A Dangerous Summer for Amusement Park Guests

This summer has been an especially dangerous time for amusement park attendees. Numerous injury accidents and one fatality have led to increased scrutiny of the safety measures in place to prevent these incidents and the liability of amusement park owners and state regulators in ensuring the safety of guests at these popular attractions. A Summer Park Owners Would Rather Forget Along with the expected aches and pains, muscle strains and insect bites that go along with a day spent outdoors at a carnival, fair or amusement park, visitors have experienced far more serious threats to their well-being during this summer’s entertainments:

  • Seven people were injured in July at the Cedar Point theme park in Sandusky, Ohio, when a boat in the Shoot the Rapids ride overturned during regular operation.
  • At the Jackson County Fair in Central Point, Oregon, two children were struck by a piece of flying metal from the nearby Zipper ride; only one child was injured during the July 18, 2013, incident.
  • Just one day later, on July 19, 2013, the Texas Giant roller coaster at the Six Flags over Texas amusement park in Arlington was the scene of a fatality accident involving a 52-year-old woman. The woman came free of the restraining bar and was thrown from the ride during operations. She struck a metal structural beam during her descent of 75 feet and was pronounced dead at the scene after medical rescue workers arrived.
  • On July 30, 2013, a woman fell from a Zipper ride at the Montana State Fair while exiting it. She sustained a head injury after her fall of approximately ten feet.
  • A Zumur swing ride at a community carnival in Norwalk, Connecticut, injured 13 people on September 8, 2013, when it suddenly stopped functioning properly and allowed swings to collide with each other and with the central hub of the Zumur ride. One adult and 12 children were treated at local health care facilities for non-life-threatening injuries.
  • The most recent incident occurred at the North Carolina State Fair on October 24, 2013, when the Vortex carnival ride started up again unexpectedly while riders were exiting the attraction. This accident resulted in five injuries and led to the closure of the Vortex as police and investigators probe into the cause of the accident.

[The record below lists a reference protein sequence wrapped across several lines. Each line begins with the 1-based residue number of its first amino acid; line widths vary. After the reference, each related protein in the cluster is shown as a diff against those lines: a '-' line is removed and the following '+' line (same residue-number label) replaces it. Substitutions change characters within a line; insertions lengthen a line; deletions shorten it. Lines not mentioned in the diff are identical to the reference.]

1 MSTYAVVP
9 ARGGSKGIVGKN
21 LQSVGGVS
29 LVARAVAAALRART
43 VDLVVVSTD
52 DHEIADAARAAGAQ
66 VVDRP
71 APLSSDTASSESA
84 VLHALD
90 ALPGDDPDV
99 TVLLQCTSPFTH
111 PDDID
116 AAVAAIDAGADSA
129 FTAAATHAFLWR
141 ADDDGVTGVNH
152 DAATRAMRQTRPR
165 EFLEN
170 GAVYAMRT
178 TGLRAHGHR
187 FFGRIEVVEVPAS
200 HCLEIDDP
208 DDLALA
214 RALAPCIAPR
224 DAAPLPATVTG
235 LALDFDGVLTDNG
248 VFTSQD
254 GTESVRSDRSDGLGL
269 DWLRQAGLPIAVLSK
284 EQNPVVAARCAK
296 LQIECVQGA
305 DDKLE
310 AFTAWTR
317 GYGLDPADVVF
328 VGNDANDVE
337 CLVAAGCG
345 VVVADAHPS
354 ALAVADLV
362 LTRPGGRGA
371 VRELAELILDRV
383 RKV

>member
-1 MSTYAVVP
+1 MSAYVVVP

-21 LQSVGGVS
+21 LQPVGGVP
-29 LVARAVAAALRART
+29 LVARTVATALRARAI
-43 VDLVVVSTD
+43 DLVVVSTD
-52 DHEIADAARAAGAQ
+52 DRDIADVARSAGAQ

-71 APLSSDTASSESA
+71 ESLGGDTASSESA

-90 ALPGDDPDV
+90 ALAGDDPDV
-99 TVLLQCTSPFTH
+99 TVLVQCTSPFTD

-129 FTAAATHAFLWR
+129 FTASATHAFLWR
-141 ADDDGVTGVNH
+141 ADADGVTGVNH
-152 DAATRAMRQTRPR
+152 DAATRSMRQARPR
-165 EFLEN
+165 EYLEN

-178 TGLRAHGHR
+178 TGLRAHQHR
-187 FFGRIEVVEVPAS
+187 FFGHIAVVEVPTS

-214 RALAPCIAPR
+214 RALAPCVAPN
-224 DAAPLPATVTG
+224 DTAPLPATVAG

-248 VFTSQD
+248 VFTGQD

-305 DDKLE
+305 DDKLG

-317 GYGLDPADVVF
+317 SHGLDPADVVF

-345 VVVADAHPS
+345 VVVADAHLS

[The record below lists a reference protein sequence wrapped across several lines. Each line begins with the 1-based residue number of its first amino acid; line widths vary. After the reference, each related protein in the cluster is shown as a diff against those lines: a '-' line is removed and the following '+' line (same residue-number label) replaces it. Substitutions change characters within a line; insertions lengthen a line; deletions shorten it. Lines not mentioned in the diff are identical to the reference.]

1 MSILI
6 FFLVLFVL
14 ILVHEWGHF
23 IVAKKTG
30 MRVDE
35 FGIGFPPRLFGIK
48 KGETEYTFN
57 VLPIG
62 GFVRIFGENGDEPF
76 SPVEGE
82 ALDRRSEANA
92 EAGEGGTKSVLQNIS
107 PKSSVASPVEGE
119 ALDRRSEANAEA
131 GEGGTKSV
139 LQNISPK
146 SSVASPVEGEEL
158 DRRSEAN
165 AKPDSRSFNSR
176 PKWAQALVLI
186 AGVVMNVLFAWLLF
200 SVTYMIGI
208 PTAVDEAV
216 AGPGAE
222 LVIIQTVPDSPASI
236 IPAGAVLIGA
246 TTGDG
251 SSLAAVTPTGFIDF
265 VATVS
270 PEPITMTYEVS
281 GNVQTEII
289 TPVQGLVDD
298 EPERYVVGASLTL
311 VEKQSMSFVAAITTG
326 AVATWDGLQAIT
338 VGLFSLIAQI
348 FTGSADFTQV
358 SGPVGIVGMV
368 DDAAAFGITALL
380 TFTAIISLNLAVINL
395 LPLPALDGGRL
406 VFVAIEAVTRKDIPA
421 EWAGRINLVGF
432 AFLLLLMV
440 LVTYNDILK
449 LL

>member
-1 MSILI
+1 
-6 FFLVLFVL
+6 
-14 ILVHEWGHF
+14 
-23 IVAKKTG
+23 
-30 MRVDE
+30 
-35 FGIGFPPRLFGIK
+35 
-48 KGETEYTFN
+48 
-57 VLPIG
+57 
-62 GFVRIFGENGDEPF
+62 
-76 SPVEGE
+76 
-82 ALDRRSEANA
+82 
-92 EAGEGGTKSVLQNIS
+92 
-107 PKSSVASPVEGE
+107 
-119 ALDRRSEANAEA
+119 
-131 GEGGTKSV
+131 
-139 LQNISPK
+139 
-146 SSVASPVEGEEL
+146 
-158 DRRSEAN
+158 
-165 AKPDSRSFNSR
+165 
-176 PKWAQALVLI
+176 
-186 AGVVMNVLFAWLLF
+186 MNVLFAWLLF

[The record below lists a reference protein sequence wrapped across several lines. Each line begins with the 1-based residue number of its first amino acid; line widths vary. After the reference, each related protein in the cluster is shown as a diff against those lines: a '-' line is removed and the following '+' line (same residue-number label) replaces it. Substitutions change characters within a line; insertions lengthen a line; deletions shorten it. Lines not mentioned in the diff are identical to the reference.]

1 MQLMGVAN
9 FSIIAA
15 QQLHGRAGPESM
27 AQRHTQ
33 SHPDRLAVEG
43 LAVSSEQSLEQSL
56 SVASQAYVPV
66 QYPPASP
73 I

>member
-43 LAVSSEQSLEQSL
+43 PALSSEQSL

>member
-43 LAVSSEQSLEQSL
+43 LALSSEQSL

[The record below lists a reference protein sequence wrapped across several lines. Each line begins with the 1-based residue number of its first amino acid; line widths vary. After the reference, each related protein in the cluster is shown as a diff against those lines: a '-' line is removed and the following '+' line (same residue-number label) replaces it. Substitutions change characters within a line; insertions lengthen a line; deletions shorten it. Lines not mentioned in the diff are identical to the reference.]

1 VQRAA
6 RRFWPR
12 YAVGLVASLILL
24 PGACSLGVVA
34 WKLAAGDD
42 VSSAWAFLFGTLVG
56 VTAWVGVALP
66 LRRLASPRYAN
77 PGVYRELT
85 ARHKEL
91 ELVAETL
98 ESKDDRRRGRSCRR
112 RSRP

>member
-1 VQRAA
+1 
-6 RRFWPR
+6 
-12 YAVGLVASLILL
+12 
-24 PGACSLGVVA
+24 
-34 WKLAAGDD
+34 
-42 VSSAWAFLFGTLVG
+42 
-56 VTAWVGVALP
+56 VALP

Amusement park accidents are not just hazardous to guests of these entertainment facilities; statistics indicate that 28 percent of all fatalities in the amusement park industry were the result of work-related incidents that took the lives of carnival, fair or amusement park employees. Roller coasters were involved in the largest number of fatal accidents, but Ferris wheels, suspended cable attractions, water rides and spinning rides were also implicated in a significant percentage of cases. Holding Amusement Park Owners Responsible In most cases, responsibility for these accidents rests with the owners of the equipment. More often than not, these incidents are attributed to a failure on the owners’ part to maintain rides properly or to install adequate safety measures to protect riders. In Texas, no state or federal regulations allow for oversight of fixed-place amusement park attractions like the Texas Giant; as a result, there is no legal mechanism other than civil lawsuits for holding owners responsible for failure to maintain their rides or to protect their riders properly. In cases of wrongful death, surviving family members can often obtain significant financial settlements by pursuing legal action against the amusement park owners responsible for their losses. Enlisting the help of a professional personal injury attorney can also help injury victims recoup their medical bills and receive compensation for their pain and suffering due to accidents that occurred on an amusement park ride. Work injury lawyers can also provide help for employees of the entertainment facility in obtaining a reasonable settlement for injuries that took place on the job. By working with these legal experts, families and injured individuals can ensure that they receive maximum compensation for their pain, suffering and personal losses.